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Kahuku Village residents group wants to buy land beneath homes

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Residents of Kahuku Village are proposing to buy out their landlord in a bid to keep their homes and preserve the character of the old plantation village on Oahu’s North Shore.

The proposal challenges a plan by the property’s Florida-based owner, Continental Pacific LLC, to sell the homes to residents at affordable prices.

Kahuku Village Association Inc., a nonprofit representing tenants in the community with 71 homes on leasehold land, announced its purchase plan on Wednesday, about three weeks before a July 31 date set by Continental Pacific to oust the association from representing tenants.

Jesse Schiel, a local attorney representing Continental Pacific, said the landowner has agreed to meet Friday with the association known as KVA with the understanding that the association’s role will be terminated July 31.

"Continental has always been open to proposals by KVA and anyone else interested in purchasing the property and keeping the homes affordable for tenants," Schiel said.

Continental Pacific aims to subdivide the property into fee-simple condominium lots and offer homes to existing tenants for an estimated $150,000.

At that estimated price per home, a purchase of all the property under the homes would total $10.65 million.

KVA wouldn’t disclose how much it intends to offer Continental Pacific for the village. KVA manager Deborah Sarsona said the offer price will be presented at Friday’s meeting. Sarsona said the association believes it can lessen the cost of homes for residents by assuming subdivision costs and eliminating any profit motive of Continental Pacific.

"We’re not in it to make a profit," she said. "We are afraid the future looks very bleak for these families if we do not succeed."

Sarsona said some residents fear that Continental Pacific stands to benefit from selling homes at market prices in cases where residents can’t purchase their home for any reason.

Glen Maghanoy, a Kahuku Village resident whose dad was a Kahuku Sugar Mill crane operator, fears that Continental Pacific might try to develop additional homes on the site or make other improvements that ruin the character of the community.

"We want to preserve our identity," he said before KVA’s announcement. "Continental said they want to help. If you want to help us, sell the land back to us. All we want is our village back."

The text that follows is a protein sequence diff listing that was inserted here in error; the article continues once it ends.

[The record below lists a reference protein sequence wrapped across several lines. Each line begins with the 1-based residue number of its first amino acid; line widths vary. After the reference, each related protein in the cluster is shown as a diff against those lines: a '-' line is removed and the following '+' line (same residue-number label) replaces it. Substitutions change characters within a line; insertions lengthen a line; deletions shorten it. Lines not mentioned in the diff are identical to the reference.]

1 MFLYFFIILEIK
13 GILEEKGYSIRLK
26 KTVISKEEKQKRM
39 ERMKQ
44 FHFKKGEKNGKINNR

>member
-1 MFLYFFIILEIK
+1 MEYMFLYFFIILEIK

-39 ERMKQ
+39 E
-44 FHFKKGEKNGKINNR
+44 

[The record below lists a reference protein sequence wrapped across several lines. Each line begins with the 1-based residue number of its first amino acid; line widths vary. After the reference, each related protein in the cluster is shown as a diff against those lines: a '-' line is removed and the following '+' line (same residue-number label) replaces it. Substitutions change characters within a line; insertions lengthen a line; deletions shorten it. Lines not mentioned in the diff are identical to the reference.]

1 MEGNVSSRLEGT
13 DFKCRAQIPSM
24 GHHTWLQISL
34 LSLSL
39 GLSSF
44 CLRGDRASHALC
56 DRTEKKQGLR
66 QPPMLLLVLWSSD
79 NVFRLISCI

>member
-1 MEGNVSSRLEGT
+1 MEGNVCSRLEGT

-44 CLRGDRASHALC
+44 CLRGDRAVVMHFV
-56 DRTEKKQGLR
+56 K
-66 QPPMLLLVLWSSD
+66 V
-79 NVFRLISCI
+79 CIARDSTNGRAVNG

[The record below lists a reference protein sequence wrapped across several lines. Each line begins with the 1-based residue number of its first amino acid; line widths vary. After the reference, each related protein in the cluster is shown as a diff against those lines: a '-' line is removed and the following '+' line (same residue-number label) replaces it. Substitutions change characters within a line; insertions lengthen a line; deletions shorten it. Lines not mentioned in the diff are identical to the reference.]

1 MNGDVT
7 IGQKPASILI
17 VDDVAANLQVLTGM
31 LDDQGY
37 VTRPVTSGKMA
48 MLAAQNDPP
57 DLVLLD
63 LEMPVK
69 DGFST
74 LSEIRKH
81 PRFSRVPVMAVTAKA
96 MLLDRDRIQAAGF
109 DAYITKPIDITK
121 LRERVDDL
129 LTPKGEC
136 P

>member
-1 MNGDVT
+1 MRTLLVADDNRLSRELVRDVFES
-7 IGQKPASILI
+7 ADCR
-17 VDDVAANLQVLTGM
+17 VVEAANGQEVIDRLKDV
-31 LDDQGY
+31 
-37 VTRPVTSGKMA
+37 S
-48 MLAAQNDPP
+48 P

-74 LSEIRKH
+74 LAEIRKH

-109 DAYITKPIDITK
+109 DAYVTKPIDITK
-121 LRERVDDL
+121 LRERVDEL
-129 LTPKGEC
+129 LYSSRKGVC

One difficult issue for some residents is whether 25 homes that are in a floodway will be allowed to remain under Continental Pacific’s plan.

The city, under an approved existing-use permit, allows these homes to be rebuilt elsewhere on the property only if they are removed from the floodway by Dec. 31, 2015. If the homes aren’t removed by the deadline, they cannot be rebuilt or relocated later.

Schiel said Continental Pacific doesn’t intend to force anyone out of a floodway home, but wants to work with residents to relocate all 25 homes before the 2015 deadline. The company also said several residents want to move out of the floodway.

Continental Pacific’s plan for Kahuku Village is the company’s second proposal to residents. Previously, the company planned to sell the land under the homes to residents for $75,000 on average. But that plan was tied to the company being able to develop 18 beachfront house lots on another parcel it owns nearby.

The earlier plan also included giving Kahuku Golf Course to the city, donating two cemeteries to approved entities and building cabins at old Adams Field. But that plan didn’t advance.

Residents have been on month-to-month ground leases since July 2000. KVA is also on a month-to-month lease as the master lessee, which Continental Pacific intends to replace with Elite Properties assuming association management functions as of Aug. 1. Continental Pacific said rents will remain the same in most cases.

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